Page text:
Health Care Delivery at a Crossroads

| 22 Dec 2021 | 09:26

Health care delivery, like our democracy, is now at a crossroads between social progress and, alternately, chaos.

The Direct Contracting Entity (DCE) is a new model for health care finance currently being tested on Medicare recipients by the Center for Medicare and Medicaid Services. Payment via the DCE model will be based on outcomes rather on the number of individual services provided. The notion is: to improve the quality of health care while at the same time reducing cost. In truth, the DCE model is a disaster, designed to decimate Medicare and to privatize all medical care services.

Since the passage of the Affordable Care Act, there have been numerous attempts to remodel our health care delivery system. Progressive physicians, nurses, paramedical personnel and community groups have sponsored legislation to support Medicare for All. Other players in health care delivery and in the world of finance including special interest groups, such as the insurance and pharmaceutical industries, have sponsored Medicare Advantage plans and now DCEs. These models would serve more to increase corporate profit rather than to provide affordable health care.

Medicare for All at the national level is an uphill slog. The Jayapal bill (HR 1976) now has 117 co-sponsors in the House of Representatives. While there is great grassroots enthusiasm for Medicare for All, it is far from passage. By contrast, here in New York State we are at the cusp of success. Our bill for universal health care in our State, New York Health (S.5474; A.5248), has a majority of co-sponsors in both our Senate and Assembly. The goal of some advocates in 2022 is to push this legislation for floor vote in both chambers. Continued pressure from all New Yorkers on their local assembly members and state senators will push hopefully the bill forward.

With no consultation or input from its retirees, New York City is in the process of transferring the health insurance of its 250,000 retirees from Medicare to a Medicare Advantage plan. With Medicare Advantage the city will no longer pay the yearly cost for Medigap coverage for its retirees and thus save money. In the final analysis however, this will be of far greater cost to the beneficiaries. Medicare Advantage plans are administered by private insurance. Medicare allocates a lump sum of money to the plan for each patient’s care. Insurance companies then profit by denying as much care as possible.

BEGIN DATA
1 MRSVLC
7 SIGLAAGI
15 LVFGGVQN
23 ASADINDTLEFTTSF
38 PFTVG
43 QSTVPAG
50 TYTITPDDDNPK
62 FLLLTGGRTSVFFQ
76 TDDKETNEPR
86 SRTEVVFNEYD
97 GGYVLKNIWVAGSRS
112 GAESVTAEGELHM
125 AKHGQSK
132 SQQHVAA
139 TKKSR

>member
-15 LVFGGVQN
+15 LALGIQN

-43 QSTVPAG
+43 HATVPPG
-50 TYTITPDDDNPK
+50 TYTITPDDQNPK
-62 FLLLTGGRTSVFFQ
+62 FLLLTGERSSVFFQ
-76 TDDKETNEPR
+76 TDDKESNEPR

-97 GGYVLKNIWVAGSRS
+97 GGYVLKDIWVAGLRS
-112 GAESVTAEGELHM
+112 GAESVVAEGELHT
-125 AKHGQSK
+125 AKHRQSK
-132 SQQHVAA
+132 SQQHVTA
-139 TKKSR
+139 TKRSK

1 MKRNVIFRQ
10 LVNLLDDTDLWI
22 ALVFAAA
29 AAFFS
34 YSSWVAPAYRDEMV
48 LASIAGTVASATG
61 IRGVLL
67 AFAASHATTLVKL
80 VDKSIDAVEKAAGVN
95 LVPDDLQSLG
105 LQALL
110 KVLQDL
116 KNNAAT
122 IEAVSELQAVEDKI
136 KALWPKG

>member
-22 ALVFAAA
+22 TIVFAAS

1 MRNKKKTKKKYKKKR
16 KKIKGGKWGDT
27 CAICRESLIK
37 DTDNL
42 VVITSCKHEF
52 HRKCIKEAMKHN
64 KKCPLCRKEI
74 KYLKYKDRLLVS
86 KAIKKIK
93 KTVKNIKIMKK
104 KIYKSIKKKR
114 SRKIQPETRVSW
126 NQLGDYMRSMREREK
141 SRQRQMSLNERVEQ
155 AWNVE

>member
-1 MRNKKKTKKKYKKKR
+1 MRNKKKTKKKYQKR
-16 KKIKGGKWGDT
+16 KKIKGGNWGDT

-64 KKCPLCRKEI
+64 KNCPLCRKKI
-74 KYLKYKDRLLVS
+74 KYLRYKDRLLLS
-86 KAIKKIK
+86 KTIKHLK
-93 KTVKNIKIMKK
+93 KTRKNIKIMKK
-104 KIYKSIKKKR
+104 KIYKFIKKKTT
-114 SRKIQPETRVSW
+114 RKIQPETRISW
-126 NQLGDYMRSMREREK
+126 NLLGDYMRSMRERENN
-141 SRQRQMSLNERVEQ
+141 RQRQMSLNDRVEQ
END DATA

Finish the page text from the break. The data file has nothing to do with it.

Few readers can have missed either George Foreman or Joe Namath on TV assuring us that Medicare Advantage is for us. George and Joe both urge us to call a phone number to see if we qualify. Qualify? Yes. If we have good health and are not likely to require much medical care in the upcoming year, we qualify. If we have pre-existing illnesses, we do not qualify and are encouraged to remain in the traditional Medicare program. George and Joe also assure us that we can see any physician. False. Many physicians do not accept any Medicare Advantage plan because their reimbursement rates are unacceptably low and the hassles of prior authorization required by insurance companies are burdensome. Medicare Advantage networks limit the choice of physicians for the patient as well.

The DCE model is similar to Medicare Advantage but has two additional features. One, DCEs will be privately owned. Most will be owned by venture capitalists rather than insurance companies per se. That is, by Wall Street. Over the past few decades, venture capitalists have ventured into the business of health care delivery. They have purchased and milked many private hospitals. To maximize profit, they have reduced staff, neglected infrastructure and encouraged fraudulent billing practices among their physicians. In some instances, Hahnemann Hospital in Philadelphia for example, they have left the establishment in financial ruin and then sold the property to real estate developers. One could assume similar management tactics if venture capitalists were to own physicians’ practices.

Two, DCEs will negotiate directly with physicians to enroll patients. That is, if a physician or physicians’ group enrolls with a DCE, then all of the Medicare patients associated with that physician’s group will automatically be enrolled in the DCE. Those patients will have had their insurance privatized without their consent. It is ironic if not disingenuous that Medicare For All opponents often deride that program as being socialist and against freedom while they support DCEs.

The notion of Medicare for All is gaining traction in our society. Like democracy, however, it faces fierce opposition. We are at a crossroads.

Dr. Marc H Lavietes is secretary of Physicians for a National Health Program (NY Metro chapter).